Friday, July 08, 2005

Weird Science

One of the things that often leaves out-of-staters speechless about California is Proposition 65. It's not that a citizens group can sue a company for failing to warn of the presence of a chemical in a product that bothers out-of-staters, it is that there is no agreed safe level above which a warning is required. Prop 65 allows a product seller to forego a warning if there is "no significant risk," but determining whether there is significant risk is an expensive science project. To a single product seller, that science project usually isn't worth the money. The end result is that in deciding whether to place a warning on a product, a seller usually ignores the likely dose, and therefore ignores the true risk. Thus, Proposition 65 encourages companies to place warnings on products that, practically speaking, don't pose a threat to anyone, and that often pose very small or nonexistent risks in relation to the real toxicological risks that people face everyday, such as drugs, smoking, air pollution and workplace exposures to chemicals. There is no prioritization of risks under Proposition 65. Sometimes enforcers go after real risks and sometimes not, and there is no regulatory authority to guide enforcement towards real risks.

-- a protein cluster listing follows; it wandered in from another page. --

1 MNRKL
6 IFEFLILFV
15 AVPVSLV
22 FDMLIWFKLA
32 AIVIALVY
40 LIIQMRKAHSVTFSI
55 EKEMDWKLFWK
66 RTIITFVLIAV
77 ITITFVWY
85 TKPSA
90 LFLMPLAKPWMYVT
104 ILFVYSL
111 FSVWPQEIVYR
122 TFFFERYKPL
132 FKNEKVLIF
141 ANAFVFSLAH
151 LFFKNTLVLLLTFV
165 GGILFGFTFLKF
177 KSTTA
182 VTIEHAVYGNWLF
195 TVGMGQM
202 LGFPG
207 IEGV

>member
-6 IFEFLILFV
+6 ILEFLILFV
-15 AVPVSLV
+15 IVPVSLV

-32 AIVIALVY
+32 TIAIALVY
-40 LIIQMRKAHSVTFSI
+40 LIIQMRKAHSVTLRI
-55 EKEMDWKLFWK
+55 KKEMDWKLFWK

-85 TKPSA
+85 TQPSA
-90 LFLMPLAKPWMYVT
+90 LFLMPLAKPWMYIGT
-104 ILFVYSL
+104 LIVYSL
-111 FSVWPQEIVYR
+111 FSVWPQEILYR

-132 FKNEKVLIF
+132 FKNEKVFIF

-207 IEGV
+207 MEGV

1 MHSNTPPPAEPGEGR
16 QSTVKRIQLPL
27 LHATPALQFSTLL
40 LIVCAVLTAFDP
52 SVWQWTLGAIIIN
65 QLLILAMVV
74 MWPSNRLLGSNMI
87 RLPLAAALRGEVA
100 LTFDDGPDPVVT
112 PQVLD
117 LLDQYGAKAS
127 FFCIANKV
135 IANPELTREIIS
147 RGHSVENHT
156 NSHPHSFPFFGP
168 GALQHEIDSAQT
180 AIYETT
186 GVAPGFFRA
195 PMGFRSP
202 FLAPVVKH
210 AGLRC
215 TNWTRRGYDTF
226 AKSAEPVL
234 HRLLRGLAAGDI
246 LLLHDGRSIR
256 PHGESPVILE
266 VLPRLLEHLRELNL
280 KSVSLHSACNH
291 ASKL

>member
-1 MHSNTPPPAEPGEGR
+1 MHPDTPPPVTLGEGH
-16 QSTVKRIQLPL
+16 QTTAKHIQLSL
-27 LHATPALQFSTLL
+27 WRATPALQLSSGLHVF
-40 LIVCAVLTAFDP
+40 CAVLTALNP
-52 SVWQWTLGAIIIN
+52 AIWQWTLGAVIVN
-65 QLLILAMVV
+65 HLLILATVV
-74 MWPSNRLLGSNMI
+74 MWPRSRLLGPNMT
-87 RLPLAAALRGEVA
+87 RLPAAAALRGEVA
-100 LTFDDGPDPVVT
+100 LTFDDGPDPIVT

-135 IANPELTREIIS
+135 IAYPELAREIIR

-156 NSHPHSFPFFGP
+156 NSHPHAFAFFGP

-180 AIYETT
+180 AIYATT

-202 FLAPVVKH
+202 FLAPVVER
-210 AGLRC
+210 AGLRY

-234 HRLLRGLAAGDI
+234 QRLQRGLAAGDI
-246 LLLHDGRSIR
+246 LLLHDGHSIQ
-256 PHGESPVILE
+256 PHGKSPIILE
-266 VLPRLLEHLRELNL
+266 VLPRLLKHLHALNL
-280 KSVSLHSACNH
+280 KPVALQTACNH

The absence of prioritization is becoming clearer now as OEHHA (Office of Environmental Health Hazard Assessment) struggles to deal with acrylamide in foods. Acrylamide is produced in many foods, such as bread and french fries, when they are cooked. The levels present in cooked foods are many times higher than the levels that OEHHA has determined to pose no significant risk. The food industry is pushing to exempt acrylamide in cooked foods from Prop 65's warning requirement on the grounds that the acrylamide is "naturally occurring," while environmentalists are arguing that OEHHA has no authority to create an exemption.

Whoever prevails, the argument just highlights the arbitrariness of Prop 65 warnings. There are no warnings under Prop 65 on naturally occurring carcinogens in peanut butter and many other foods, but there are warnings, when you get into an elevator in California for example, that point out that there is a theoretical risk from chemicals in indoor air. Now we may get a warning that bread is "known to the State of California to cause cancer." It is highly unlikely that a rational regulatory agency would structure enforcement in this manner.

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